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Wild fish as reservoirs of parasites on Australian Murray cod farms
Controlling pathogens within the aquaculture systems is important to prevent their impact on both human health and wild native populations. It is not uncommon for aquaculture ponds to contain undesirable species of fish which can compete for food or space with the farmed fish or play a role as a reservoir of diseases. The aims of this study were to determine the occurrence of parasites in undesirable species of fish commonly found in Australian Murray cod farms in New South Wales to determine if they can act as a reservoir for important parasites. In the present study, a total of 106 Australian smelt (Retropinna semoni), and 144 gudgeons (Hypseleotris spp.) were sampled from Murray cod ponds for parasitic infections. These fish are among the most common undesirable fish found on Murray cod farms in the region. No metazoan parasites were found in Australian smelt. One hundred and nine gudgeons were used for parasitology and 35 for histology. Parasites were examined morphologically followed by analyses of their DNA sequence data. Seven percent of infected gudgeons (out of total 109 examined) had externally visible signs of parasitic infection. The gudgeons had high parasitic burdens with 89.9% containing encysted metacercaria, identified as Apatemon hypseleotris, belonging to the family Strigeidae, 41.3% non-encysted metacercaria identified as Clinostomum sp., belonging to the family Clinostomidae, 6.4% (larval) cestodes identified as the metacestode of the genus Parvitaenia, belonging to the family Gryporhynchidae and a single Camallanus larval nematode (0.9%), all known to be of low host specificity and potentially transmissible to Murray cod. Histopathology results showed the presence of an additional parasite, a monogenean parasite in the gill. Some of the parasites found in the present study can be pathogenic for infected fish. This study provides critical baseline information on the occurrence of parasites in wild reservoir fish on Murray cod farms. Further research is needed to understand the potential risks to Murray cod populations in farm systems as well as to other fish in natural water resources where Murray cod are released.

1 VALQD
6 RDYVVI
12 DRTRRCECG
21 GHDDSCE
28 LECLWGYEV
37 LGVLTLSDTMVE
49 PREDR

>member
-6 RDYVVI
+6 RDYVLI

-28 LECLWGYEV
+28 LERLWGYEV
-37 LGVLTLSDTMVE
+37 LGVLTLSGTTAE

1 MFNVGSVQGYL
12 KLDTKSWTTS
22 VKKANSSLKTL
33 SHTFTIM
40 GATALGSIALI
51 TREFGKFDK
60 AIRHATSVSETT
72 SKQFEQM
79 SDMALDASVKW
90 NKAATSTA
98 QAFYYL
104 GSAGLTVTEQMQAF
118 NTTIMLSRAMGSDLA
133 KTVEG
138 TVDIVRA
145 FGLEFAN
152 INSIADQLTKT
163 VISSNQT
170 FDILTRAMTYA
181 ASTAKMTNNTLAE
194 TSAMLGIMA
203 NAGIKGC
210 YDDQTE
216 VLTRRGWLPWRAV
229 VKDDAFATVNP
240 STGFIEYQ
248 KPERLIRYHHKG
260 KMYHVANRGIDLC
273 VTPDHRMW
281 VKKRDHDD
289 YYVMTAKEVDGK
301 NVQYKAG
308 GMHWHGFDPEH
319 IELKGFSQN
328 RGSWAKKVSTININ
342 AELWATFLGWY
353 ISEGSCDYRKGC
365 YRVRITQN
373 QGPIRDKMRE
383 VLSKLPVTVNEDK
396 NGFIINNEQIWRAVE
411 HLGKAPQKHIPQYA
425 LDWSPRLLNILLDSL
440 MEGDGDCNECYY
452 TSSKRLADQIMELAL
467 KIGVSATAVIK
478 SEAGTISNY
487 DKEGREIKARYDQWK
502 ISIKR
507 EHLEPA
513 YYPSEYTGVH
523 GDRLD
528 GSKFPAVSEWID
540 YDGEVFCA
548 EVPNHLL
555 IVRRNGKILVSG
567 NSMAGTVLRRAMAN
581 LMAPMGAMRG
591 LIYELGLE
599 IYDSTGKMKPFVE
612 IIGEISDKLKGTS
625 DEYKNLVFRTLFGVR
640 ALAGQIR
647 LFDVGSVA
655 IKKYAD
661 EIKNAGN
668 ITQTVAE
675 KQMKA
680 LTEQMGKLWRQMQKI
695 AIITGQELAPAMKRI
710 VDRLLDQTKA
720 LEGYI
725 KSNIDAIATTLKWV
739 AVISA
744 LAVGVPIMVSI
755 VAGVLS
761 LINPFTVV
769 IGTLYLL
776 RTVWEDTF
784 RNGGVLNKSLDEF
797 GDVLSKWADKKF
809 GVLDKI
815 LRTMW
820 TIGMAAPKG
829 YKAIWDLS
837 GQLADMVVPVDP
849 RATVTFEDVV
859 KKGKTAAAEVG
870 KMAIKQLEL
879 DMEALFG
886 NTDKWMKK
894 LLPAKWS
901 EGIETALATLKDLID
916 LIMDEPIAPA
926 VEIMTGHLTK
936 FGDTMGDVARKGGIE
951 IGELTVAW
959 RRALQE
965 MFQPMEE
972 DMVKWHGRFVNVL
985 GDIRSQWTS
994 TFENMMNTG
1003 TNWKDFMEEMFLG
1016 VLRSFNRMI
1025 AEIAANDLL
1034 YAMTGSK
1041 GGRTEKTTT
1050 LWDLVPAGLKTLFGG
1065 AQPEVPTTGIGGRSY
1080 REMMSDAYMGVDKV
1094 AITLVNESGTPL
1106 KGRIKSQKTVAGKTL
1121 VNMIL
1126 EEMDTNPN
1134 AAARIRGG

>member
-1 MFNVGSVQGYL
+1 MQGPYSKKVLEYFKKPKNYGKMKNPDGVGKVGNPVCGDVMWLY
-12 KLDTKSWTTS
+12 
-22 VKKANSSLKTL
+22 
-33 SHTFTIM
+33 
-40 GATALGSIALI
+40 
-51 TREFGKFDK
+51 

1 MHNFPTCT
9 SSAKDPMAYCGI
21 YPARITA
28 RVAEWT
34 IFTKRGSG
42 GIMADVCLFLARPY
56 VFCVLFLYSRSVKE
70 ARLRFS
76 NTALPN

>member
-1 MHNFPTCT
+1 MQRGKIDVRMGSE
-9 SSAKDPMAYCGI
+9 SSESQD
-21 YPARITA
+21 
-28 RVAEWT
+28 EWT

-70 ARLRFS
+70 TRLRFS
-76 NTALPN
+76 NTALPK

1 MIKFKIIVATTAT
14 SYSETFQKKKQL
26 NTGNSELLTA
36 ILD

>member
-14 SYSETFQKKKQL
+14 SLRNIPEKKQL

Department/SchoolInstitute for Marine and Antarctic Studies
PublisherElsevier Science Bv
Place of publicationPo Box 211, Amsterdam, Netherlands, 1000 Ae
Rights statementCopyright 2021 Elsevier B.V.